Thanks to our volunteer Andy Staszkiw for his help with this post.
PAHRC’s significant collection of periodicals includes newspapers and journals related to black Catholics. Among these are the earliest newspapers published by and for the black Catholic community. These newspapers also covered issues relating to the African American community in a broader sense.
According to Cyprian Davis, author of The History of Black Catholics in the United States, the black Catholic laity emerged as a cohesive and influential force during the last couple decades of the 19th century. In November 1889, a number of prominent men (the actual number is not known) gathered in Baltimore for the first black Catholic lay congress in the country’s history.
The emergence of this community was largely due to the efforts of Daniel Rudd, the “leading Catholic representative of the Negro Race.” It also appears to have been due to the significant increase in missionary work among African Americans around this time as evidenced by the considerable number of journals devoted to black Catholic missions that began to be published towards the end of the 19th century.
It was in 1886 that Daniel Rudd started the weekly black newspaper American Catholic Tribune, initially titled Ohio State Tribune in Springfield, Ohio. The newspaper was then published in Cincinnati before moving to Detroit where it continued to operate until 1899. Rudd noted the paper would "give the great Catholic Church a hearing and show that it is worthy of at least a fair consideration at the hands of our race, being as it is the only place on this Continent where rich and poor, white and black, must drop prejudice at the threshold and go hand in hand to the altar."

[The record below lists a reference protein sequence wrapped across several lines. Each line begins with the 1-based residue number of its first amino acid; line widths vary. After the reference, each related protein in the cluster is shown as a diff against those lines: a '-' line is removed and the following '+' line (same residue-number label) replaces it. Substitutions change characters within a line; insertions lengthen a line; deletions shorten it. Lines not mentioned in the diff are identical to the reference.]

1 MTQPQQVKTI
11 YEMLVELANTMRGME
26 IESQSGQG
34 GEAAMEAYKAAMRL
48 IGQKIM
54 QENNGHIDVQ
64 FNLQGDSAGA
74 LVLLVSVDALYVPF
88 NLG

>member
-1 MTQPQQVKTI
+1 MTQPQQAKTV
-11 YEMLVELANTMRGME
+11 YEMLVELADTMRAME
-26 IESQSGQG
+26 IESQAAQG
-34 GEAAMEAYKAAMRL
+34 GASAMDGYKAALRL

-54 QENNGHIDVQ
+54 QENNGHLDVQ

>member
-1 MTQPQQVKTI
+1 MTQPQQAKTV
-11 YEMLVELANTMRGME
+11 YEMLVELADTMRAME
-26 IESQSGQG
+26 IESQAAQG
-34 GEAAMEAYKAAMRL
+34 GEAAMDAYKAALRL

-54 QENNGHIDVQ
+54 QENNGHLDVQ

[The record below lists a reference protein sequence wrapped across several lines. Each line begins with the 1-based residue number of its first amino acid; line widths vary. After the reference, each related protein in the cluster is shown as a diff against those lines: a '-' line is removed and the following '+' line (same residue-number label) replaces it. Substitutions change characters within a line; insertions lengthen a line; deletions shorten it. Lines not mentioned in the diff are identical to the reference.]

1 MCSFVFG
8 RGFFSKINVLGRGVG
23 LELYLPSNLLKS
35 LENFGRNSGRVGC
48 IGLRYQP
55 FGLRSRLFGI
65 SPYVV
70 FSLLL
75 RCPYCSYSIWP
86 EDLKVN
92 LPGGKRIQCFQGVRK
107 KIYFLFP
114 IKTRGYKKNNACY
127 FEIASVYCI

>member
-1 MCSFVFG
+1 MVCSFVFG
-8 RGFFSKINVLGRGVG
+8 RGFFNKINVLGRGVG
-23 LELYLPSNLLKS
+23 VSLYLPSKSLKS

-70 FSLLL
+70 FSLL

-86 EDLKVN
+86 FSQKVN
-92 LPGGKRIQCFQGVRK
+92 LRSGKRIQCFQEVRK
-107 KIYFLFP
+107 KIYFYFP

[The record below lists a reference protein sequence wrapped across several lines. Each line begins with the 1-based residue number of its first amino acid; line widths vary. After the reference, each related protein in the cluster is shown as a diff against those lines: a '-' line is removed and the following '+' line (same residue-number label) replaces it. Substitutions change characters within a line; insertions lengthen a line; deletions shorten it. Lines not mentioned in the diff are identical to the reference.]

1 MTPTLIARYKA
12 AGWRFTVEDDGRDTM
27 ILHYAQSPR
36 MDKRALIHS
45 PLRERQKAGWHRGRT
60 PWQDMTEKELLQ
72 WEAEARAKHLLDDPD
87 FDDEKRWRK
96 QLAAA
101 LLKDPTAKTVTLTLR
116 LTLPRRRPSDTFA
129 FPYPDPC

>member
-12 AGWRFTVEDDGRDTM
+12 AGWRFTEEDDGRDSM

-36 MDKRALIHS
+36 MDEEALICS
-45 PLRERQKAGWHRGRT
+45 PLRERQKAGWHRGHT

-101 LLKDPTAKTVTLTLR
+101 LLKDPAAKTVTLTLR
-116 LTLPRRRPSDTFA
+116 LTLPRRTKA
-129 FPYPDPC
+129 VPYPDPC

PAHRC has a fairly significant, though incomplete, run of the American Catholic Tribune from 1887 to 1894. According to WorldCat, only several libraries worldwide have this newspaper.
The Research Center also has several issues of The Journal, a weekly Philadelphia newspaper published in 1892 by Swann and Hart. Though it lasted less than a year, The Journal spoke to Philadelphia’s growing number of Black Catholics. It appears that PAHRC is the only institution that has this publication.
PAHRC also has a single issue of The Catholic Herald (February 18, 1905) which was published in Washington D.C. I have not been able to find any information about this publication. The paper was given official approbation by James Cardinal Gibbons and describes itself as “The only colored Catholic paper authorized by the Church.” Its masthead also read: “The Catholic Church is the only hope of the Negro.”
PAHRC’s collection of periodicals also includes several journals relating to black Catholic missions. Published by religious orders that devoted their missionary work to blacks, such as the Josephite Fathers, these journals not only offer insight into these orders and their activities, but also document the African American communities with which the orders interacted.
PAHRC has a significant, though incomplete, run of The Josephite Harvest, previously The Colored Harvest, from the first year of its publication in 1888 to 1956. Based in Baltimore and educated at St. Joseph’s Seminary, the Josephites established black missions throughout the country and abroad.
Other journals in PAHRC's collection include The Flight, published by the Institute of Mission Helpers in Baltimore, and Mission fields at home followed by Mission published by the Sisters of the Blessed Sacrament in Philadelphia. Founded by Saint Katharine Drexel, the Sisters of the Blessed Sacrament devoted themselves to mission work among blacks and Native Americans.
 Cyprian Davis. The History of Black Catholics in the United States. New York: Crossroad Publishing Co., 1990.